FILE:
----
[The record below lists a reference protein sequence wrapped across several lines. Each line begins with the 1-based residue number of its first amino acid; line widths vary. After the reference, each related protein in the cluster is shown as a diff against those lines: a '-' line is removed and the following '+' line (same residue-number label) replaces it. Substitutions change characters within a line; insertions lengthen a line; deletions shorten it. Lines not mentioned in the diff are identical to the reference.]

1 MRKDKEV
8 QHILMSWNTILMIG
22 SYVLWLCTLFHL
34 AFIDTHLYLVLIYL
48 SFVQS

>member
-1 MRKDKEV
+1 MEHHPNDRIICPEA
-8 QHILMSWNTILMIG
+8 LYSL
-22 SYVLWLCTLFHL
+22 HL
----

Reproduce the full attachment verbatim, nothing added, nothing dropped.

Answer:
[The record below lists a reference protein sequence wrapped across several lines. Each line begins with the 1-based residue number of its first amino acid; line widths vary. After the reference, each related protein in the cluster is shown as a diff against those lines: a '-' line is removed and the following '+' line (same residue-number label) replaces it. Substitutions change characters within a line; insertions lengthen a line; deletions shorten it. Lines not mentioned in the diff are identical to the reference.]

1 MRKDKEV
8 QHILMSWNTILMIG
22 SYVLWLCTLFHL
34 AFIDTHLYLVLIYL
48 SFVQS

>member
-1 MRKDKEV
+1 MEHHPNDRIICPEA
-8 QHILMSWNTILMIG
+8 LYSL
-22 SYVLWLCTLFHL
+22 HL